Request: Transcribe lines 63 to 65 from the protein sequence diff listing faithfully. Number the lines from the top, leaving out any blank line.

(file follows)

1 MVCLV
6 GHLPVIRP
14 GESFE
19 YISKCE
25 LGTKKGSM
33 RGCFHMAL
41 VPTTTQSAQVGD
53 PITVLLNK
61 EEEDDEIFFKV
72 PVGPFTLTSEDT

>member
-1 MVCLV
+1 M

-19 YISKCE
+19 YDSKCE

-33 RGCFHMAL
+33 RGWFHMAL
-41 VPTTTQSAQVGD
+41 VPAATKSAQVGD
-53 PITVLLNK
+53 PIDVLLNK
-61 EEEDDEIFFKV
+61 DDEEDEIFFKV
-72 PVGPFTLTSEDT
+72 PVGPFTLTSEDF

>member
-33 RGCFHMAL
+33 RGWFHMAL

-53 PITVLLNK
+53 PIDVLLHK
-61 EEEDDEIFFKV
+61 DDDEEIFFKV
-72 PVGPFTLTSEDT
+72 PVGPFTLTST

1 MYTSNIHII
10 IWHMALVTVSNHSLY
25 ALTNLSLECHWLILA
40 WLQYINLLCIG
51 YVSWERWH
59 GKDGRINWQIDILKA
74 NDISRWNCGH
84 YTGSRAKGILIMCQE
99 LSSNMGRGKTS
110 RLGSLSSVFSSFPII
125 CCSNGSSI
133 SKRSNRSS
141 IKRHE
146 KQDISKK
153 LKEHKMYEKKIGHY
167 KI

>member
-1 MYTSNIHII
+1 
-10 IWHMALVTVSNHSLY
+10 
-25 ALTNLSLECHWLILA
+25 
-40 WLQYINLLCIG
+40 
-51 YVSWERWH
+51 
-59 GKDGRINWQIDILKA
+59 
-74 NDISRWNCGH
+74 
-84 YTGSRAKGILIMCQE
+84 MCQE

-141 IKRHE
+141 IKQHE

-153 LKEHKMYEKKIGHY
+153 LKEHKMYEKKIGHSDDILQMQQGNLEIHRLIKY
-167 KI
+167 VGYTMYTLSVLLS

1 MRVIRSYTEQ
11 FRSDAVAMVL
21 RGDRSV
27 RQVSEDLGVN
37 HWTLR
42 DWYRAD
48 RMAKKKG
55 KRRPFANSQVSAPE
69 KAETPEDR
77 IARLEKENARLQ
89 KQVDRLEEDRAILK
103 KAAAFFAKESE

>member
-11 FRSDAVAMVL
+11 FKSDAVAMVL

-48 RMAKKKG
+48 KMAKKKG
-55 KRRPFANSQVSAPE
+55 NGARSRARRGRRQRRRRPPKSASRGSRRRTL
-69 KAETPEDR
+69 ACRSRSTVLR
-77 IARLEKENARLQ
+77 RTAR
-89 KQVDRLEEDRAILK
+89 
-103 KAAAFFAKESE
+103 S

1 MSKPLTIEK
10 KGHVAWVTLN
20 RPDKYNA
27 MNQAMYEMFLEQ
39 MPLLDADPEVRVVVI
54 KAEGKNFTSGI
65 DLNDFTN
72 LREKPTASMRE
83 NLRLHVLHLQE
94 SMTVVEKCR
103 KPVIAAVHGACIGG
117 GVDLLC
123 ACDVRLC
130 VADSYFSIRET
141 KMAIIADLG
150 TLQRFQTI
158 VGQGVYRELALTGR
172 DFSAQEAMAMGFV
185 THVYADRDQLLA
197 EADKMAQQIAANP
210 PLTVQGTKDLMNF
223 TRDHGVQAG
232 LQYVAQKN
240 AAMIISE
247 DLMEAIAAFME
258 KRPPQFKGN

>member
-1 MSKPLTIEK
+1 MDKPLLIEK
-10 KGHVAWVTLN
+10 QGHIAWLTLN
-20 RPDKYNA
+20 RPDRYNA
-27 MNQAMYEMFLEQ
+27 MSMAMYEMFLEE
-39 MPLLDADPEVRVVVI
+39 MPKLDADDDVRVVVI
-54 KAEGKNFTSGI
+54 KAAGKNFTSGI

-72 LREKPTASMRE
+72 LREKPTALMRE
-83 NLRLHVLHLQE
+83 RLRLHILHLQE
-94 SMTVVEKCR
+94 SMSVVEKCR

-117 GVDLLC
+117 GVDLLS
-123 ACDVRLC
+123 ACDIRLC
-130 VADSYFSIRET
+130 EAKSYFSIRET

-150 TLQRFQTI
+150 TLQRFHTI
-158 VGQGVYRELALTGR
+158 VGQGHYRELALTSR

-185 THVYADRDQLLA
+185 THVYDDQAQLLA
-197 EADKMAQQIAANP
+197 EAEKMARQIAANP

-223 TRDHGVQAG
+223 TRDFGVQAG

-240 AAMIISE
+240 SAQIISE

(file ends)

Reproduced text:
+59 
-74 NDISRWNCGH
+74 